Yes, I can understand how he feels about shipping fees. But I'm also feeling anger building up inside me not just because he's been distracting me. I'm offended because of the pricing system. I don't mind paying shipping fees as long as it's reasonable. But it gets me annoyed when the shipping fee is suddenly added on to my shopping payment on the payment page, while they appeal free shipping on the shopping page.

If they only changed the system to display the prices with the shiping fee included, I would be released from my frustration. I wonder why they don't change the system?

I haven't finished my review for Satsukisho yet by the way, since I'm stuck. I can't think of a reason why the turf condition suddenly changed to a record-breaking fast track.

The End


4/16  Checking Out

7:40 p.m. Checking out why the track condition had suddenly changed. I thought the turf was time-consuming and therefore would benefit powerful horses because the winning record for Duramente Cup run just before Satsukisho wasn't exceptionally fast for a 3-win class.

However, as I checked an earlier race Nojimazaki Tokubetsu, a 2-win class race limited to female horses, the finishing record turned out to be 1 minute 58.2 seconds, an impressive record for this class. I also checked out the racing results going back two weeks to learn that on March 31st when the track was firm, similar finishing records were clocked for a 2000 meter turf race on Nakayama.

Conclusively, it can be said that the track condition hadn't suddenly changed, the turf simply dried off. I've only been mislead by last week's race results when the track had been soft. I must be careful from now on as the track condition seems to be the most important factor to win Satsukisho or at least, one of the most.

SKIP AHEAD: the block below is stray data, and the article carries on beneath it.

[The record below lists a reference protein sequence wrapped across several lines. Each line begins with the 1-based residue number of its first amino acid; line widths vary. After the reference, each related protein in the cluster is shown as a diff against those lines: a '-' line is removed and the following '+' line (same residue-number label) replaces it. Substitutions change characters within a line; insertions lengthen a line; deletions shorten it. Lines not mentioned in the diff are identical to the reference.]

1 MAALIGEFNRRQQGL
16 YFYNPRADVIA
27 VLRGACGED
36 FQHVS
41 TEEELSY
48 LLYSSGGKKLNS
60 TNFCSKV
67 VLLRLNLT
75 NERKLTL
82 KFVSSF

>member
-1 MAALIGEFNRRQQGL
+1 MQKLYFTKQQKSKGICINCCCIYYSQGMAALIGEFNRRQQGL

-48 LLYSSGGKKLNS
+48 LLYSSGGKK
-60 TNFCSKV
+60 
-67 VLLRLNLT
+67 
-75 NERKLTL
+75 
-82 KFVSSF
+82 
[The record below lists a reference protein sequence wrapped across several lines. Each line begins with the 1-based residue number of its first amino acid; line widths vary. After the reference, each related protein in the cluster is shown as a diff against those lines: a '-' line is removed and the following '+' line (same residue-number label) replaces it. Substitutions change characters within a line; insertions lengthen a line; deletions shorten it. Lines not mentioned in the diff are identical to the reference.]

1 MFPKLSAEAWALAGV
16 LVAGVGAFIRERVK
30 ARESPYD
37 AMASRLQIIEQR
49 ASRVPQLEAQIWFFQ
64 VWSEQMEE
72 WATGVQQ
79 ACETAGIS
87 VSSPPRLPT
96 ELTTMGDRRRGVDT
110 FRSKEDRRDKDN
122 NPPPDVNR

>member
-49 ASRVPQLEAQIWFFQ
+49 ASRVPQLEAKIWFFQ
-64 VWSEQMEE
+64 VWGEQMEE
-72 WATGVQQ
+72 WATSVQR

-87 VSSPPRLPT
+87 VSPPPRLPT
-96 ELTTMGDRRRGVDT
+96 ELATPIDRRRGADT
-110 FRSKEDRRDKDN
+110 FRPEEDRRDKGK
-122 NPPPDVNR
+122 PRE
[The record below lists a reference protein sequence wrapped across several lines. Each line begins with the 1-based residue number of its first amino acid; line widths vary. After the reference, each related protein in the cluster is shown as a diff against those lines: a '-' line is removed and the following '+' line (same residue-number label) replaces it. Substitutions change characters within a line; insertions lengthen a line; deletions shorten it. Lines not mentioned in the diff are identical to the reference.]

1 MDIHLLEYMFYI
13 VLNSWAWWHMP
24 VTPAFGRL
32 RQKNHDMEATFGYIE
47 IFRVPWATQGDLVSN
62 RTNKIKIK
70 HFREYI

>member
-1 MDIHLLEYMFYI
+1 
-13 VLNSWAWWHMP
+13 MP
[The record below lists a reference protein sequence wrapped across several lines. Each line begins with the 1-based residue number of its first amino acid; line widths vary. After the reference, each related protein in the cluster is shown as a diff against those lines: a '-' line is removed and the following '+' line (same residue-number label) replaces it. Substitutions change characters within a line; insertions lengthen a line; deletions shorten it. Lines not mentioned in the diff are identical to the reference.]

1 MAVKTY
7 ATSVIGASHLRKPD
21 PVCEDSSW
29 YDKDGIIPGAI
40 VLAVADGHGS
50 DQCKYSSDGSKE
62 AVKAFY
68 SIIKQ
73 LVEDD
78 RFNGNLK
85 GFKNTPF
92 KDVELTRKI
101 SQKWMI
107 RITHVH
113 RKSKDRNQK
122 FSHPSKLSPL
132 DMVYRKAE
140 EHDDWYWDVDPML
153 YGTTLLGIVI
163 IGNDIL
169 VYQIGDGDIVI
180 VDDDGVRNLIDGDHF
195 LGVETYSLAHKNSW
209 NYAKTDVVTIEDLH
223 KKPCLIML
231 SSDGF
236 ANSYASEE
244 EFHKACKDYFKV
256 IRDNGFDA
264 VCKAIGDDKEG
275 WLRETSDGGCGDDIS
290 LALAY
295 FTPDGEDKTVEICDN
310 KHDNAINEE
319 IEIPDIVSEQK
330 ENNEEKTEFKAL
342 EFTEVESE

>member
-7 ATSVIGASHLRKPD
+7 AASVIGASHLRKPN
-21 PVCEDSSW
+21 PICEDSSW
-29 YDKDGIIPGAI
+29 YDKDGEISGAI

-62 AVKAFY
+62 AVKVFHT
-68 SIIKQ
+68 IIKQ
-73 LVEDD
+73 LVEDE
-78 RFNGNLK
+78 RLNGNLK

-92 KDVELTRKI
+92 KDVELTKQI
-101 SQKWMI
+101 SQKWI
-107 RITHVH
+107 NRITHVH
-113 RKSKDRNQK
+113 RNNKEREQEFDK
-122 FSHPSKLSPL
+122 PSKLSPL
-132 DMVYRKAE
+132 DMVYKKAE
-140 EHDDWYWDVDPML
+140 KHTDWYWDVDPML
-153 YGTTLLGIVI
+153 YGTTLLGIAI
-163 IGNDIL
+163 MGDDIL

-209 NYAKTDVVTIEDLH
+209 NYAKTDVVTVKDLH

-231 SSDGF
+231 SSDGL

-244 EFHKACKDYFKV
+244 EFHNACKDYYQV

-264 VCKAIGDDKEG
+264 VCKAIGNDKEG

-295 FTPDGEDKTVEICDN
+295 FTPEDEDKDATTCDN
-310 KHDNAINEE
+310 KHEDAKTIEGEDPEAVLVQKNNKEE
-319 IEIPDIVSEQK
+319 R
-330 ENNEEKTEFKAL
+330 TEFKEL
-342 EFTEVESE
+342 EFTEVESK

The End


4/17  Get Started

8:18 p.m. I need to get started with preparing for Yomiuri Milers' Cup held this weekend. I have a lot on at the moment that I barely managed to type in the names of the horses entered in this race.

Lately, I've been into this language learning app in which you make corrections for people who are trying to learn your mother tongue. The fact that your correction could be of help to someone else has grabbed me, and now I'm almost obsessed with it.

Tasks have been pending and even piled up before I started using the app and now I'm losing sleep. This is not good, definitely not good. Must improve my condition by next week as Tennosho waits right after Milers' Cup.

Wait, wait! Should I rather go for Fukushima Hinba Stakes? Aw, it runs Saturday, darn!

The End


4/18  Set My Goal

8:21 p.m. A day has already passed and my preparation hasn't moved an inch. Well, I had to tend to other things such as looking up the requirements to install Ubuntu as well as detailed procedures for installation.

Yes, I'm seriously thinking about switching the OS of my old lap-top from Windows to Ubuntu, as Microsoft will end its support for Windows 10, which is the latest OS version I could possibly install on the old device. Another reason is that having online meetings on my iPad via wifi leaves much to be desired, so I want to use my lap-top. But the web camera on the lap-top hasn't been working properly for the past year despite the latest driver being installed. I'm suspecting Windows to be causing some sort of trouble.

With all the searching, reading along with my language learning app activities, I've been kept quite busy all day. Have finally set my goal, though for Yomiuri Milers' Cup. It's a mile race run on the outer track of Kyoto turf on the opening week. Unless something goes terribly wrong, the pace is not going to get tight like the past two years when the race was run at Hanshin.

Therefore, all you have to do is look for the top four or five horses that can run the last three furlongs faster than the others, while making sure they don't have physical or mantal damage from their previous races.

The End


4/19  Not Efficient Enough

8:07 p.m. Oh, no. The barriers for Yomiuri Milers' Cup has already been drawn and announced while my preparation has been lagging behind!

Don't have the slightest feeling that I could make ends meet by tomorrow evening as I have to wrap this up in a zip. But well, I'll do the best I can with what little time I got left.

Sorry folks, it's not my bad. Or is it? Because I haven't been working efficiently enough? Aw, give me a break.

The End


4/20  Huh?